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J Clin Epidemiol. 2017 Jul;87:70-77. doi: 10.1016/j.jclinepi.2017.04.003. Epub 2017 Apr 9.

The distribution of P-values in medical research articles suggested selective reporting associated with statistical significance.

Author information

1
Division of Clinical Epidemiology, Faculty of Medicine, University of Geneva, and Geneva University Hospitals, 6 rue Gabrielle-Perret-Gentil, CH-1211 Geneva, Switzerland. Electronic address: thomas.perneger@hcuge.ch.
2
Division of Clinical Epidemiology, Faculty of Medicine, University of Geneva, and Geneva University Hospitals, 6 rue Gabrielle-Perret-Gentil, CH-1211 Geneva, Switzerland.

Abstract

OBJECTIVES:

Published P-values provide a window into the global enterprise of medical research. The aim of this study was to use the distribution of published P-values to estimate the relative frequencies of null and alternative hypotheses and to seek irregularities suggestive of publication bias.

STUDY DESIGN AND SETTING:

This cross-sectional study included P-values published in 120 medical research articles in 2016 (30 each from the BMJ, JAMA, Lancet, and New England Journal of Medicine). The observed distribution of P-values was compared with expected distributions under the null hypothesis (i.e., uniform between 0 and 1) and the alternative hypothesis (strictly decreasing from 0 to 1). P-values were categorized according to conventional levels of statistical significance and in one-percent intervals.

RESULTS:

Among 4,158 recorded P-values, 26.1% were highly significant (P < 0.001), 9.1% were moderately significant (P ≥ 0.001 to < 0.01), 11.7% were weakly significant (P ≥ 0.01 to < 0.05), and 53.2% were nonsignificant (P ≥ 0.05). We noted three irregularities: (1) high proportion of P-values <0.001, especially in observational studies, (2) excess of P-values equal to 1, and (3) about twice as many P-values less than 0.05 compared with those more than 0.05. The latter finding was seen in both randomized trials and observational studies, and in most types of analyses, excepting heterogeneity tests and interaction tests. Under plausible assumptions, we estimate that about half of the tested hypotheses were null and the other half were alternative.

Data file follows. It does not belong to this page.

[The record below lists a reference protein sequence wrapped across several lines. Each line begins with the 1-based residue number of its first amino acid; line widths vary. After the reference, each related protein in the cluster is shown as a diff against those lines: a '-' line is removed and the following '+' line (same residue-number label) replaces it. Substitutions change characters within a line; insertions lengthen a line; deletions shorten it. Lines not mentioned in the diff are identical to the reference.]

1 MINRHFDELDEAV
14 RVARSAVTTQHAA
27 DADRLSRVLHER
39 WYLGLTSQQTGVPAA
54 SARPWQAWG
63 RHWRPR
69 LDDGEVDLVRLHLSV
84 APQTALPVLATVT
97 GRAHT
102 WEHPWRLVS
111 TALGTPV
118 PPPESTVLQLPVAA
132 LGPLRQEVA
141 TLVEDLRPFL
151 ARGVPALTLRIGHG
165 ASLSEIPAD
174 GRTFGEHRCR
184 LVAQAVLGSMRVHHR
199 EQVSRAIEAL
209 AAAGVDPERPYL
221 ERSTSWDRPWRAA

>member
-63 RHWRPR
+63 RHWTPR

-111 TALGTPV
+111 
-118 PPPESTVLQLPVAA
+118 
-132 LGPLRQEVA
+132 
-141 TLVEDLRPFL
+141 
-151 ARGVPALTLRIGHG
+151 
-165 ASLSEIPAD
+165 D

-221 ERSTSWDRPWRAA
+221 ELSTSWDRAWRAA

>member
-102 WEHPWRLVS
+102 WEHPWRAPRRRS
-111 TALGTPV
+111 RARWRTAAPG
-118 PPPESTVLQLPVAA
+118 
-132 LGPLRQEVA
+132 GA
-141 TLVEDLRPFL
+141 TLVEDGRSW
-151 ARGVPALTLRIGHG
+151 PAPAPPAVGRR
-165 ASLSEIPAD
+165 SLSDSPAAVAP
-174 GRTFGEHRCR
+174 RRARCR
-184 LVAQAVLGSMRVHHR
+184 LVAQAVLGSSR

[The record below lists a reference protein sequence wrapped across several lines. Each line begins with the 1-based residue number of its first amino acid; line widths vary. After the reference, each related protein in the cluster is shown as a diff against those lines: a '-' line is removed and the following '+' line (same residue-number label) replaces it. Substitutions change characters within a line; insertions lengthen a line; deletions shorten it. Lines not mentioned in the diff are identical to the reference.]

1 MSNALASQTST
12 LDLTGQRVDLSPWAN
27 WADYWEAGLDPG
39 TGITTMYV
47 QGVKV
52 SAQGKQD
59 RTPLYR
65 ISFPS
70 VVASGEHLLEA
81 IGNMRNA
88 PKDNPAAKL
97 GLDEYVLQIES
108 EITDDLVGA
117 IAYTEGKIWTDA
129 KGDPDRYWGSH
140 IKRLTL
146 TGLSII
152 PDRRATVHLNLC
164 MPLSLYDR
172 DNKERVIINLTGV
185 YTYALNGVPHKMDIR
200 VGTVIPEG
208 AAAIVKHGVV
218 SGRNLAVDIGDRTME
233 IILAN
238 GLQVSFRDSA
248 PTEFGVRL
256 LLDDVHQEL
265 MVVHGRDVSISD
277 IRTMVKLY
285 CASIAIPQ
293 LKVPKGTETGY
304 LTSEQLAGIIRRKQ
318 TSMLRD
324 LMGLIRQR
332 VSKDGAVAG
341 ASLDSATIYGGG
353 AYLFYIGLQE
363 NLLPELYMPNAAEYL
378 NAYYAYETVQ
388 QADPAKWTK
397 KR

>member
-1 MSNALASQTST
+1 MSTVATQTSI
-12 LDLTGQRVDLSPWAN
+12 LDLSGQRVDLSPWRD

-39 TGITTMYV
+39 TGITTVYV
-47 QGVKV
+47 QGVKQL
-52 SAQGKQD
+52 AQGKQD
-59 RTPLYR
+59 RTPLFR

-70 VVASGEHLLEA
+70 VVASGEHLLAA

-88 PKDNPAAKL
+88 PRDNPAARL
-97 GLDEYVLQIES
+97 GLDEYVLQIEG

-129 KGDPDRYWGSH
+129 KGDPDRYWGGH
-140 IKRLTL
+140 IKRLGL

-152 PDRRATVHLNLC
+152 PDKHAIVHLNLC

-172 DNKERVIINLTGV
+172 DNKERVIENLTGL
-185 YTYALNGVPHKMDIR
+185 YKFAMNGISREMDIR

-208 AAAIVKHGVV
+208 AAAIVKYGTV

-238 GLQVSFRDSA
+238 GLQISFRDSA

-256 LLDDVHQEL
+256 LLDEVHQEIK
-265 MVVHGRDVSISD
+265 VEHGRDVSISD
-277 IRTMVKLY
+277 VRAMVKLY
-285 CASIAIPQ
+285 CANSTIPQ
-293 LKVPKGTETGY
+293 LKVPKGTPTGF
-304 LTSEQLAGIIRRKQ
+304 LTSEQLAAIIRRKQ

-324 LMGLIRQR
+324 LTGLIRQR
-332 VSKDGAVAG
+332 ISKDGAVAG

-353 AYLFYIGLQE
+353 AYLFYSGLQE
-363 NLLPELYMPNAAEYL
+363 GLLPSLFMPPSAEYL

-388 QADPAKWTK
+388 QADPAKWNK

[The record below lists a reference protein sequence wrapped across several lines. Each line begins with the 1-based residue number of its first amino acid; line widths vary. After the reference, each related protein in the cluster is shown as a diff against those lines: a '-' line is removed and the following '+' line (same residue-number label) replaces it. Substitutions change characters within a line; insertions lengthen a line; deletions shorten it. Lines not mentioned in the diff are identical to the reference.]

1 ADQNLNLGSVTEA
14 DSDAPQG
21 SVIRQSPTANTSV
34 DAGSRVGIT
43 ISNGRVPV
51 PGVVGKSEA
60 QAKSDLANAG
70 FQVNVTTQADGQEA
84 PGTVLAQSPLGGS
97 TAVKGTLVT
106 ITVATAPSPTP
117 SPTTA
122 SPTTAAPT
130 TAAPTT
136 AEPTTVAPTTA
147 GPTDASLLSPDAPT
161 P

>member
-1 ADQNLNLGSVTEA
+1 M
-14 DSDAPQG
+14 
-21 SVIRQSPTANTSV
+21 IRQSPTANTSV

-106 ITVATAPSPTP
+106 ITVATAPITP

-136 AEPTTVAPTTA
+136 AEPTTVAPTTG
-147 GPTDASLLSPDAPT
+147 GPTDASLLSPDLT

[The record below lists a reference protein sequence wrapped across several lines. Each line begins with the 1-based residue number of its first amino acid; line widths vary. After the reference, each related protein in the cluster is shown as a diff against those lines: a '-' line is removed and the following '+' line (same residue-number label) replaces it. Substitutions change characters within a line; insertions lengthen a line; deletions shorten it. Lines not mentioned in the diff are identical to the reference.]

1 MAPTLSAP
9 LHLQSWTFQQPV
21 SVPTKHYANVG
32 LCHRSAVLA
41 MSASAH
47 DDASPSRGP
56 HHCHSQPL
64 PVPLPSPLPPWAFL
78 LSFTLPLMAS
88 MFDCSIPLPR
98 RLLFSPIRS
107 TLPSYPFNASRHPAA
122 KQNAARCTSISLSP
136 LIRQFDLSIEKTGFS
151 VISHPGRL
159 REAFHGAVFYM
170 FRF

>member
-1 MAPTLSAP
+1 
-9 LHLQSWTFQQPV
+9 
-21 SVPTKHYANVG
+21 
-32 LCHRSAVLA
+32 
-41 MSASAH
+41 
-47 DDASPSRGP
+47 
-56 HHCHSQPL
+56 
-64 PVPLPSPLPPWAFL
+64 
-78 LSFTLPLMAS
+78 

CONCLUSION:

This analysis suggests that statistical tests published in medical journals are not a random sample of null and alternative hypotheses but that selective reporting is prevalent. In particular, significant results are about twice as likely to be reported as nonsignificant results.

KEYWORDS:

P-values; Practice of research; Publication bias; Statistical tests

PMID:
28400294
DOI:
10.1016/j.jclinepi.2017.04.003
[Indexed for MEDLINE]

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